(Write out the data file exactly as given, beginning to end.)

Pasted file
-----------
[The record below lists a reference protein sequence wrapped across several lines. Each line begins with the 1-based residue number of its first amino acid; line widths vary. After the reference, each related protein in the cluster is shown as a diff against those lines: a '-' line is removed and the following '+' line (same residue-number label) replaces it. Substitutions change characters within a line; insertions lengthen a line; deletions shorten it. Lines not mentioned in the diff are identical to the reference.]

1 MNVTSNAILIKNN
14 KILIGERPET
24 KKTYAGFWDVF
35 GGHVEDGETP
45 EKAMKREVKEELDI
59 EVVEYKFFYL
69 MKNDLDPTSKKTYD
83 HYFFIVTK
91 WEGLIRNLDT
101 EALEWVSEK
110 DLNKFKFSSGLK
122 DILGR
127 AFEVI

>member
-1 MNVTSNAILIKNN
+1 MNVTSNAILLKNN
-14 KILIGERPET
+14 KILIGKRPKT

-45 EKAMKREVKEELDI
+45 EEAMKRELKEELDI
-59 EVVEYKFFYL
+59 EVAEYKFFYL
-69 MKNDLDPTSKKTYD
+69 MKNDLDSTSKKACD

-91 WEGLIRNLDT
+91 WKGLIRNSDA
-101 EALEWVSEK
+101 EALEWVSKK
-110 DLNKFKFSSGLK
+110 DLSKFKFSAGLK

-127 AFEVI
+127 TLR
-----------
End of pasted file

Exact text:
[The record below lists a reference protein sequence wrapped across several lines. Each line begins with the 1-based residue number of its first amino acid; line widths vary. After the reference, each related protein in the cluster is shown as a diff against those lines: a '-' line is removed and the following '+' line (same residue-number label) replaces it. Substitutions change characters within a line; insertions lengthen a line; deletions shorten it. Lines not mentioned in the diff are identical to the reference.]

1 MNVTSNAILIKNN
14 KILIGERPET
24 KKTYAGFWDVF
35 GGHVEDGETP
45 EKAMKREVKEELDI
59 EVVEYKFFYL
69 MKNDLDPTSKKTYD
83 HYFFIVTK
91 WEGLIRNLDT
101 EALEWVSEK
110 DLNKFKFSSGLK
122 DILGR
127 AFEVI

>member
-1 MNVTSNAILIKNN
+1 MNVTSNAILLKNN
-14 KILIGERPET
+14 KILIGKRPKT

-45 EKAMKREVKEELDI
+45 EEAMKRELKEELDI
-59 EVVEYKFFYL
+59 EVAEYKFFYL
-69 MKNDLDPTSKKTYD
+69 MKNDLDSTSKKACD

-91 WEGLIRNLDT
+91 WKGLIRNSDA
-101 EALEWVSEK
+101 EALEWVSKK
-110 DLNKFKFSSGLK
+110 DLSKFKFSAGLK

-127 AFEVI
+127 TLR